10 EECS Undergraduate Students in Haoqi Zhang’s DTR Course Applied for & Received Undergraduate Research Grant Funding

This is the highest number of students supported by a single faculty member in any department across the University.

Photo by Matthew Zhang

In Winter 2016, 10 students in Prof. Haoqi Zhang’s EECS 395, 495: Design, Technology, and Research (DTR) course  applied for Undergraduate Research Grant (URG) funding and all 10 received the funding for 2015-16.

Congrats to Katie George, Greg Kim, Nikhil Pai, Shannon Nachreiner, Ryan Madden, Katherine Lin, Kapil Garg, Jon Rovira, Sarah Lim, and Christina Kim. This is the highest number of students supported by a single faculty member in any department across the University.

Academic Year URGs provide up to $1,000 for your research expenses to do an independent academic or creative project in any field. The project is connected to an independent study or thesis seminar.

Photo by Matthew Zhang

DTR course background

DTR is one of, if not the largest, undergraduate independent research programs on campus and is taught out of the Garage on Fridays from 1-4pm, in the Makerspace room. 20 undergrads and 2-3 grad students receive mentorship and support in independent research projects each quarter, repeated quarterly. Students lead research projects in social and crowd computing, cyberlearning, human computer interaction, and artificial intelligence. 

"DTR's model and approach for doing research through a learning community can fundamentally change how faculty build their research labs while advancing undergraduate and graduate research training in STEM through organizational processes, community structures, and cyberlearning technologies", said Prof Zhang.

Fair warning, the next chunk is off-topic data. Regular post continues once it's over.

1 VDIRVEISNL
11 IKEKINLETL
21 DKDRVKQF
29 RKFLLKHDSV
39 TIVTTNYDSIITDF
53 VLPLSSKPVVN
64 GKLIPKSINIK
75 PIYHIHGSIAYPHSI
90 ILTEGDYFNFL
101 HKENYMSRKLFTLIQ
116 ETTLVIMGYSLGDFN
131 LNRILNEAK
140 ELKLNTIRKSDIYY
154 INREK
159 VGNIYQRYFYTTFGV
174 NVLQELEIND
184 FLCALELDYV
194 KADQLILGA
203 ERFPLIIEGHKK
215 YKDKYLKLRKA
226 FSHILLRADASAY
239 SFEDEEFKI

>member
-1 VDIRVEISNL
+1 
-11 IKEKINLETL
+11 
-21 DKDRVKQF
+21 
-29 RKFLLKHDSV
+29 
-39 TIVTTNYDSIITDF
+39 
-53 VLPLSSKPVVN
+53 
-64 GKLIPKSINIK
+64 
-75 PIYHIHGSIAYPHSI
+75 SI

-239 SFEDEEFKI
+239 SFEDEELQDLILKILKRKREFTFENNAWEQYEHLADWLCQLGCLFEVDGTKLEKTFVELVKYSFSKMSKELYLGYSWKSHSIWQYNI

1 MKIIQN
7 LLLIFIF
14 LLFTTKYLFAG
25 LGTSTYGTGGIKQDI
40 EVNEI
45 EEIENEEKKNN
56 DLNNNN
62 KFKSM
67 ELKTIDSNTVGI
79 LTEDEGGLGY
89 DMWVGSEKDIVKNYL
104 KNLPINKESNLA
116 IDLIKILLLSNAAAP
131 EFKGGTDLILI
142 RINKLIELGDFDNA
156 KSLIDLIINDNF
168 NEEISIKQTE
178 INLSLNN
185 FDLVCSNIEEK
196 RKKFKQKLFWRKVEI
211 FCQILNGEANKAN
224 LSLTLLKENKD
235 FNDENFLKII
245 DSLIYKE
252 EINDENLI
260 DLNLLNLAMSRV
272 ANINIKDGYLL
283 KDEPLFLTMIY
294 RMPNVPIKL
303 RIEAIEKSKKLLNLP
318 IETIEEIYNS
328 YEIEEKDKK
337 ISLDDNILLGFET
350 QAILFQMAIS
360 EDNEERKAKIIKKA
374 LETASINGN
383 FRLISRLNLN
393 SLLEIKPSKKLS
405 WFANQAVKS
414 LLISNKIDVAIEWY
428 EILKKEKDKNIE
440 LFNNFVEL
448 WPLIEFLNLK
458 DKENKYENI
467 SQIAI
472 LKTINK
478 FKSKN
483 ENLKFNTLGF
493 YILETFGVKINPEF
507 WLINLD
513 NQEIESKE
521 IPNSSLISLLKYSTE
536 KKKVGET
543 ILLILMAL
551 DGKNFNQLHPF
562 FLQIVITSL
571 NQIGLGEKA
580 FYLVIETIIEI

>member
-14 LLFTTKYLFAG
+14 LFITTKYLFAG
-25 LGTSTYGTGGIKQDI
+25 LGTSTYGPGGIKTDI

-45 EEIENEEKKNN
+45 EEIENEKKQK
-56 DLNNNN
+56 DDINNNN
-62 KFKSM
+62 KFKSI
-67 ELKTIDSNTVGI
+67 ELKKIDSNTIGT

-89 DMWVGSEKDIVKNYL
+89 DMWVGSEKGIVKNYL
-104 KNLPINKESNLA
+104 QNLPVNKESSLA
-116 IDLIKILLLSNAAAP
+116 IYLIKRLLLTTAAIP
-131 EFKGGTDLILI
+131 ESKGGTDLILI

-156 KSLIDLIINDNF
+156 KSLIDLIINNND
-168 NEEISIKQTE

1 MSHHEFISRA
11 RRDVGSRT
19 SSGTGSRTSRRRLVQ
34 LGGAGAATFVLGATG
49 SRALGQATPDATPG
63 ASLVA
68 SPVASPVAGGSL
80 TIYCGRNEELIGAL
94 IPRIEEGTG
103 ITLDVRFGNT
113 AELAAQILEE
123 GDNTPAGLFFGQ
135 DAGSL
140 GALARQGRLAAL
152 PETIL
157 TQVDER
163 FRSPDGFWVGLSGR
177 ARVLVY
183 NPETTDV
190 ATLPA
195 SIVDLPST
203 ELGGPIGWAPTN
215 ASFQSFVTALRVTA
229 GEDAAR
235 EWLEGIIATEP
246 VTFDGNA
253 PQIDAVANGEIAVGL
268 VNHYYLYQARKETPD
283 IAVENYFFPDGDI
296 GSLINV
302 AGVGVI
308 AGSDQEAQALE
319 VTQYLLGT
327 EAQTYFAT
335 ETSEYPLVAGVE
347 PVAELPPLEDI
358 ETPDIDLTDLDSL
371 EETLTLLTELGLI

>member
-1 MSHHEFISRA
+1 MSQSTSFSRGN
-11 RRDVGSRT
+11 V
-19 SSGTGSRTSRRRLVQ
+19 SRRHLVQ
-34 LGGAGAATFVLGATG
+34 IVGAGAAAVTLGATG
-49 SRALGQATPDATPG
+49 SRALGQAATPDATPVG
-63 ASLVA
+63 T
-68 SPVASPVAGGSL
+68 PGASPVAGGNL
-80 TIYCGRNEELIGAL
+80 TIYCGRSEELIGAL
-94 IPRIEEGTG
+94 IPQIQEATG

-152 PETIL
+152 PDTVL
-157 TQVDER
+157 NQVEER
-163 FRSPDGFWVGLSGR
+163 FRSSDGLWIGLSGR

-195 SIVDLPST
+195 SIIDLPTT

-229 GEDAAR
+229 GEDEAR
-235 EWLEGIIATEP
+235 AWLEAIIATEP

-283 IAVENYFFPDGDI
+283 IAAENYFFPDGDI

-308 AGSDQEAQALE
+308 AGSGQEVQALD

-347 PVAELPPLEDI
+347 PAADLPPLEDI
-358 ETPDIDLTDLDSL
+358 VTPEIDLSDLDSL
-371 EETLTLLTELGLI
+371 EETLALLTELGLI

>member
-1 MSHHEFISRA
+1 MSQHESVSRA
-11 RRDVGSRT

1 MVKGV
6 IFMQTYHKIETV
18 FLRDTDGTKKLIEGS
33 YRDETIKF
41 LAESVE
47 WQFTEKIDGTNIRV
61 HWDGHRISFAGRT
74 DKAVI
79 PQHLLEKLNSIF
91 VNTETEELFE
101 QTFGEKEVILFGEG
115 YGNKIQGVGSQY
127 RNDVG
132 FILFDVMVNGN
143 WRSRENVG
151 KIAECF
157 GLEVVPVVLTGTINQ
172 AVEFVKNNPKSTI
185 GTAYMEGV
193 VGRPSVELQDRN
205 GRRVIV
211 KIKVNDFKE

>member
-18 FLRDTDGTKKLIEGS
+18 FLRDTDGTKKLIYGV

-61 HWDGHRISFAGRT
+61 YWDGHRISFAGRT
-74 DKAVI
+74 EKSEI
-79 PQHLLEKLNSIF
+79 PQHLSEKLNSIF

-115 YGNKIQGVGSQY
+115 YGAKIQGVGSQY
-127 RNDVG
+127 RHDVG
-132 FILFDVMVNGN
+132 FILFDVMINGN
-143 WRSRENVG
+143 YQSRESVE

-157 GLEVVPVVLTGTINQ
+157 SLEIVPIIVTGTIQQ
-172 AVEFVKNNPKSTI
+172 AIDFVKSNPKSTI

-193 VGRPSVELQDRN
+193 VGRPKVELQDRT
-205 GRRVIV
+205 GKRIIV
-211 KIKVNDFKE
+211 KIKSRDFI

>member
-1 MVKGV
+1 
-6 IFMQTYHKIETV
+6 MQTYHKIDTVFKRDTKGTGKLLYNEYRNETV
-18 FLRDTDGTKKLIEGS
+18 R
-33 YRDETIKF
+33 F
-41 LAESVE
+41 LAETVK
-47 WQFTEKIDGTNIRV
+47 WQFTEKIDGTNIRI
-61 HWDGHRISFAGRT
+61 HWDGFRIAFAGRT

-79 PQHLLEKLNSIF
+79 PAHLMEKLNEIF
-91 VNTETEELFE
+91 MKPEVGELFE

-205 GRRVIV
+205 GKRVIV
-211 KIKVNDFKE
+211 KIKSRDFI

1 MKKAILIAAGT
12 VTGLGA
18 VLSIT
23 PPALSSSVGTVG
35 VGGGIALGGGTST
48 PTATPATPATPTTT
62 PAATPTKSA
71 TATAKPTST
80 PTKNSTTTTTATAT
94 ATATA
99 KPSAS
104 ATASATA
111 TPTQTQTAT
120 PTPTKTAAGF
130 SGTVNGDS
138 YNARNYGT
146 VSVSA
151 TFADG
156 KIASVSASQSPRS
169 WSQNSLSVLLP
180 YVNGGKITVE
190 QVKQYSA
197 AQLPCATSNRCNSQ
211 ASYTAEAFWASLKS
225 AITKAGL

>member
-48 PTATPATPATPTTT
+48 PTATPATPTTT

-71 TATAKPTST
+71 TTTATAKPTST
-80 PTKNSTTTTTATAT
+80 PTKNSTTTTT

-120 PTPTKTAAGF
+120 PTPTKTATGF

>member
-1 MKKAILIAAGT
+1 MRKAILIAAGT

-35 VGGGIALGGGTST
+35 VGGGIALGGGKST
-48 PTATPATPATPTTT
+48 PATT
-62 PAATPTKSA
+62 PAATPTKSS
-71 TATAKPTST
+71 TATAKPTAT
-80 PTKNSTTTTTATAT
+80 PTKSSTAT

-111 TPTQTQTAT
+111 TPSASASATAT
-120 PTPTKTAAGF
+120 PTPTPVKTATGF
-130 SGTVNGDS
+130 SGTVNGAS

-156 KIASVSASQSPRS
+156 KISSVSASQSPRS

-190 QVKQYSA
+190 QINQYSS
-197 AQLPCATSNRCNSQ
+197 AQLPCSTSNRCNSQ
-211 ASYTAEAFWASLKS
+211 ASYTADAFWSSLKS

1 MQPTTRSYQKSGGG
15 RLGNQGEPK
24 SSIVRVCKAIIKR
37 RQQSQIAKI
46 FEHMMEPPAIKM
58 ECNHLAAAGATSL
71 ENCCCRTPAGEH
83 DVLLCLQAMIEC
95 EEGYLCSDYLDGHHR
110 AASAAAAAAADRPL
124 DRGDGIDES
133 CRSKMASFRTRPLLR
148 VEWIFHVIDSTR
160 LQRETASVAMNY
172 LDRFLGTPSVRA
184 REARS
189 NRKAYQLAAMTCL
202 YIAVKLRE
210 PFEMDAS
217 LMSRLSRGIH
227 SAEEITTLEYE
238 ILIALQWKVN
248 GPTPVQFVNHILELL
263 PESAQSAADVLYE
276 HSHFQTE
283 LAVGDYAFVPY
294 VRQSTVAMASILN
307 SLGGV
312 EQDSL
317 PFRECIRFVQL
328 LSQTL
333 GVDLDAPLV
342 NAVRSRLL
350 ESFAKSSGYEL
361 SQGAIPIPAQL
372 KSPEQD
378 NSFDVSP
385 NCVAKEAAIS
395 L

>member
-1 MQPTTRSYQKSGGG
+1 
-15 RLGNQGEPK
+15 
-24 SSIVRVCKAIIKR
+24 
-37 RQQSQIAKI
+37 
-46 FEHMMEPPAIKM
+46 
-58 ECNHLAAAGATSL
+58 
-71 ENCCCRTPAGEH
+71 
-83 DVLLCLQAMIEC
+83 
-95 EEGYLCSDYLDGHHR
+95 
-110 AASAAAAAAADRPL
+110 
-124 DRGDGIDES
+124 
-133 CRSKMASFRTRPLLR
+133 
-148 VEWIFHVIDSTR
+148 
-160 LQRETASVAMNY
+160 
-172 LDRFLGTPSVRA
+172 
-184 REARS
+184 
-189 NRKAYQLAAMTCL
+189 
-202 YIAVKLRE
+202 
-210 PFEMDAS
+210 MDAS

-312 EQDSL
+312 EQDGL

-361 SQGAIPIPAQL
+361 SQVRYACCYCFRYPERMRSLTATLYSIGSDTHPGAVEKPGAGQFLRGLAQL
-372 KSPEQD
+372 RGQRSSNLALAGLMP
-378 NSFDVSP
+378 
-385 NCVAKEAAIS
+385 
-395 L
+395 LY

DTR Course Facts and Stats:

- Students are almost all CS majors, yet 40% of DTR students are women. Retention beyond the first quarter is near 100%.

- They've hosted 5 quarter-long DTR studios, through which students iteratively designed, built, and tested 15 new socio-technical systems.

- DTR student papers have been accepted for publication at premier conferences in HCI and won 1st, 2nd, and 3rd place at the ACM CHI and ACM Grace Hopper Student Research Competitions.

- DTR students are receiving full-time and internship positions at top tech companies (Google, Apple, Yelp, LinkedIn, Vox Media, Microsoft, …)

- DTR has been funded on a Murphy Society Award for the past 2 years.

DTR students have applied for and received $30,000+ in outside funding for their projects (themselves!). Prof. Zhang has supported 23 DTR students applying for URG funding (or over one third of the overall CS total in the past 6 years). In this past Academic Year URG cycle (2015-16), 10 out of 11 of his students applying for URG funding received funding, an unprecedented success rate and the highest number of students supported by a single faculty member in any department across the University. 

Photo by Matthew Zhang

Project Descriptions

Katie George, Greg Kim, Nikhil Pai [BB] ----- Action Plans